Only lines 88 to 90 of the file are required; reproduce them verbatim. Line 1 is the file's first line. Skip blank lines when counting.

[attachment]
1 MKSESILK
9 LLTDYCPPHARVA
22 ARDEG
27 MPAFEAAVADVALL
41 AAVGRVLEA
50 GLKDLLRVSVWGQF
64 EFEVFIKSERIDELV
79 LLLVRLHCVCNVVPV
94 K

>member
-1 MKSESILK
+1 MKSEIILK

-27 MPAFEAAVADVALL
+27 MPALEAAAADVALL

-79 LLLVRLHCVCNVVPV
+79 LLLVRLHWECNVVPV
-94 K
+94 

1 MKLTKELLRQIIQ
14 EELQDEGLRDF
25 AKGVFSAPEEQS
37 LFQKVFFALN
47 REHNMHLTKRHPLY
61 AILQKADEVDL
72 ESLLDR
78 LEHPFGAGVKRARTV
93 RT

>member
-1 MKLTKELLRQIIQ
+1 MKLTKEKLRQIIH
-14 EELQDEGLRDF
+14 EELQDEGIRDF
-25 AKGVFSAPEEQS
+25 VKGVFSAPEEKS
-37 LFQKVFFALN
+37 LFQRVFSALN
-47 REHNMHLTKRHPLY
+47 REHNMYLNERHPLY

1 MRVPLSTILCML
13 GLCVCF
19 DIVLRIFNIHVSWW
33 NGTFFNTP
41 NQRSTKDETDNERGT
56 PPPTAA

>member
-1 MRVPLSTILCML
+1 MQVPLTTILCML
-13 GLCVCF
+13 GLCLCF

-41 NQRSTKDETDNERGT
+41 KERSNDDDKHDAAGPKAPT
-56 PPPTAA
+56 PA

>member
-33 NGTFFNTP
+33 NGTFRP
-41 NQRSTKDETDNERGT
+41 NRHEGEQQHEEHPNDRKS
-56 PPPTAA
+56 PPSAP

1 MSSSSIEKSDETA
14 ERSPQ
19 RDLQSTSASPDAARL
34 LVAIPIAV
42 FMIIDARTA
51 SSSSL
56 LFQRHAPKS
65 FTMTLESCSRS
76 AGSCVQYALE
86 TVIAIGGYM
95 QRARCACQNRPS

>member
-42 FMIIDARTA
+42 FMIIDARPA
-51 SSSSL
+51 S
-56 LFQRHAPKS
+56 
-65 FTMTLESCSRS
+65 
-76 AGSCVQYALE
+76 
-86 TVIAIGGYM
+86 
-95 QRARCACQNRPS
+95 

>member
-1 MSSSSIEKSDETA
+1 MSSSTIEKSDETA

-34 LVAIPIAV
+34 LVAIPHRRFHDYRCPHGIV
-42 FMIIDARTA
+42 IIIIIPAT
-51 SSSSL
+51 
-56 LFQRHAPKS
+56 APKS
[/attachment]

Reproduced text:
-1 MSSSSIEKSDETA
+1 MSSSTIEKSDETA

-34 LVAIPIAV